How each new shooting must feel like a stab directly into their hearts.

A common—and oh-so-tired—refrain I hear a lot is that “it’s not guns that kill people, people kill people.”  That the fault lies not with our utter lack of gun laws but with the state of mental health of the individuals who choose to shoot up a school, or a supermarket, or a place of worship.

Thank You, Chris Murphy

To those spouting that refrain–and everyone else–please listen to Connecticut Senator Chris Murphy, who delivered an impassioned speech just hours after the mass shooting at Robb Elementary School.

Here are just a few of his words (I recommend listening to Senator Murphy, as he gives his whole speech):

       “As the slaughter increases, as our kids run for their lives, we do nothing.

        What are we doing?

        This isn’t inevitable. These kids weren’t ‘unlucky’. This only happens in this country, and nowhere else.

        Nowhere else do kids go to school thinking that they might be shot that day.

        Nowhere else does that happen except here in the United States of America. And it is a choice. It is our choice to let it continue. 

        There is a place where we can achieve agreement. That may not guarantee that America never ever again sees a mass shooting.

         That may not, overnight, cut in half the number of murders that happen in America. It will not solve the problem of American violence by itself.

         But by doing something, we at least stop sending this quiet message of endorsement to these killers, whose brains are breaking, who see the highest levels of government doing nothing.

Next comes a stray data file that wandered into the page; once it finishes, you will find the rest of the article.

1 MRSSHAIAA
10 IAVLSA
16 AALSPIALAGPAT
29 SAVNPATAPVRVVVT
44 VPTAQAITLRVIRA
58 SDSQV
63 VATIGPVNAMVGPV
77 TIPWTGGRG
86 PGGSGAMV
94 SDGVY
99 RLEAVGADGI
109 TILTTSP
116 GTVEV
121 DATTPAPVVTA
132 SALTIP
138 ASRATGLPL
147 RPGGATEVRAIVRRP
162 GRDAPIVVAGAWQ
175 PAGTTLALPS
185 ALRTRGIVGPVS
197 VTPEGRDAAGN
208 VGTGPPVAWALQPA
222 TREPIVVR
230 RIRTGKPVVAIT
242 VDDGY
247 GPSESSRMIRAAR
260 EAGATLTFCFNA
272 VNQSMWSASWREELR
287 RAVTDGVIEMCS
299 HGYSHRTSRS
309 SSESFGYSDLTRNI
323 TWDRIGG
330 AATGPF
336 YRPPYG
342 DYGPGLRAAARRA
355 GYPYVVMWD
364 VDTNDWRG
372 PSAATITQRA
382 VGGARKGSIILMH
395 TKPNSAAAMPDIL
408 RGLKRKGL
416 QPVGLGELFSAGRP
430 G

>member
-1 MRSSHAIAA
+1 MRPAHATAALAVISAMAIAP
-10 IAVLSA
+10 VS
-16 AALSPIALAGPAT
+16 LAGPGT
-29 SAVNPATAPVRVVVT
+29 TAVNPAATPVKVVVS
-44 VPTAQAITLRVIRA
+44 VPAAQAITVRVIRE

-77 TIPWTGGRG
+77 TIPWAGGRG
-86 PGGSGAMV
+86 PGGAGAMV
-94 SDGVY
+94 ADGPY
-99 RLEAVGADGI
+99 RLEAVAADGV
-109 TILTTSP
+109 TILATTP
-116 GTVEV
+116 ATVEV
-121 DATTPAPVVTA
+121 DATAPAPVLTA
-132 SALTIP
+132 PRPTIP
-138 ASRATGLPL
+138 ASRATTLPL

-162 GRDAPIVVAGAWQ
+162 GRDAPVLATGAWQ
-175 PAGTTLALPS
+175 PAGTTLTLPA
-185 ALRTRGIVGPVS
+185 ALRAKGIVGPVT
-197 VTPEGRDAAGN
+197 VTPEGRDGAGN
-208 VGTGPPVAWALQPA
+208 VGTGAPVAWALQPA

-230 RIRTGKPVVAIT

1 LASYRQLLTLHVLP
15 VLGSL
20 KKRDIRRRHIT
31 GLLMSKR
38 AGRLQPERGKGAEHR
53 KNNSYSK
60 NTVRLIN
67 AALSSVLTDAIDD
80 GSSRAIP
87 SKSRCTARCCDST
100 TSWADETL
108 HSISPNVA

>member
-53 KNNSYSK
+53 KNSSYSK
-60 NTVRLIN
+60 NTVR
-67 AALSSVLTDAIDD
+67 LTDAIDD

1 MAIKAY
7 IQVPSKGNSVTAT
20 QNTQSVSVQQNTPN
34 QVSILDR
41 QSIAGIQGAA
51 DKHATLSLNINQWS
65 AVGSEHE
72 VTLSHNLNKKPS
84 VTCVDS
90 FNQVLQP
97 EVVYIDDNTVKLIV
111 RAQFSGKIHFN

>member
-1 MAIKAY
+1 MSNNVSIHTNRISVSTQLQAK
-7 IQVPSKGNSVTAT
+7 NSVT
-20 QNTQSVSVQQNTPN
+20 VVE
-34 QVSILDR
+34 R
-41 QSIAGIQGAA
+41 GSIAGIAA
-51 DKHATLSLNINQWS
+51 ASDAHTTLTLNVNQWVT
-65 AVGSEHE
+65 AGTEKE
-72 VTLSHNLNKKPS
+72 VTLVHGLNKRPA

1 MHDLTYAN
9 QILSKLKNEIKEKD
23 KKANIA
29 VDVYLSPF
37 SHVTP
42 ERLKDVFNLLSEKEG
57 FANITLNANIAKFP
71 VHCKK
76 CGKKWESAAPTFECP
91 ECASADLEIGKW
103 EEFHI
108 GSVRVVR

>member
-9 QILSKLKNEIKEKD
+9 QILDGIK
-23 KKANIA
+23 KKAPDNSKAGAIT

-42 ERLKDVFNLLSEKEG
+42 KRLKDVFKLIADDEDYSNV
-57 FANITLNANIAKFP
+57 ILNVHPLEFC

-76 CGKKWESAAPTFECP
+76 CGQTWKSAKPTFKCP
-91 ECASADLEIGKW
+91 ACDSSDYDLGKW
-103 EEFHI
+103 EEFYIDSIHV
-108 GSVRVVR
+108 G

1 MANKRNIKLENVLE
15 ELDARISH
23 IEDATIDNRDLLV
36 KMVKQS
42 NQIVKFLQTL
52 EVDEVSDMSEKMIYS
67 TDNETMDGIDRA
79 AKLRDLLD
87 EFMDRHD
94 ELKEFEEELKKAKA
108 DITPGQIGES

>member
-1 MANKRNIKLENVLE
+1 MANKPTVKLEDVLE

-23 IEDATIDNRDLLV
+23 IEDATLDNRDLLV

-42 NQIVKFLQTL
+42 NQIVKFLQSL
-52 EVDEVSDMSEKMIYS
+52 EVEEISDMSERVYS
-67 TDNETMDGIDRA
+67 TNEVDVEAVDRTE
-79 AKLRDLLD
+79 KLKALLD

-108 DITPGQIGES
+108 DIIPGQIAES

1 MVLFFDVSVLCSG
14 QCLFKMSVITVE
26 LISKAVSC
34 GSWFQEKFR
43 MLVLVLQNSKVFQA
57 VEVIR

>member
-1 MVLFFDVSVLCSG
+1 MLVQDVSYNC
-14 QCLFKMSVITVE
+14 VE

Spare me the bullshit about mental illness. 

        We don’t have any more mental illness than any other country in the world.

        You cannot explain this through a prism of mental illness because we’re not an outlier on mental illness.

        We’re an outlier when it comes to access to firearms and the ability of criminals and very sick people to get their arms on firearms. That’s what makes America different.”

“THAT’S WHAT MAKES AMERICA DIFFERENT.” I don’t know about you, but I never want to be different in that way.

I Don’t Want to Take Away Your Right to Own a Gun

I don’t own a gun and don’t imagine I ever will. I don’t hunt for food (I’m a vegetarian) and I certainly don’t hunt for sport.

I DON’T like guns!

But, And, I am old enough and mature enough to understand—and respect—the fact that many people enjoy gun ownership.

And, I don’t want to take away your right to own a gun.

But, And I DO want background checks for gun owners. I DO want guns to be licensed and registered.


Hope. Again.

It feels oddly ironic—and fitting—that my last blog post was about hope. In that post, I spoke about hope as action, even—especially—in the face of uncertainty around outcome.

I have no problem with “thoughts and prayers.” Yet, there’s an uproar against speaking those three words. I think that’s because “thoughts and prayers” all many people who have the power to affect real change are offering.  Thoughts and prayers can be helpful in the comfort they bring. But, and they are not enough.

Today (and yesterday) and tomorrow are not times for us to sit quietly in contemplation—alone. It is time to raise our voices, speak out–and act!

To that end, I am including the links to several organizations taking donations to support the tireless work they do towards ending gun violence in our country. Each of these groups also offers actionable recommendations to help you become more involved.

The Names

We started with numbers. Now, before we leave, here are the  names. The names of the 19 children who were murdered at Robb Elementary. The names of their teachers.

Alexandria Aniyah Rubio, Alithia Ramirez, Amerie Jo Garza, Annabell Guadalupe Rodriguez, Eliahana Cruz Torres, Eliana “Ellie” Garcia, Eva Mireles, Irma Garcia, Jackie Cazares, Jailah Nicole Silguero, Jayce Luevanos, Jose Flores, Layla Salazar, Makenna Lee Elrod, Maite Rodriguez, Miranda Mathis, Nevaeh Bravo, Rojelio Torres, Tess Marie Mata, Uziyah Garcia, Xavier Lopez


I leave you with one of the most powerful, heartfelt essays by Brian Doyle, one of my very favorite essayists. It’s called Dawn and Mary  and it’s about two women who made the choice to act. Doyle wrote the essay shortly after Sandy Hook.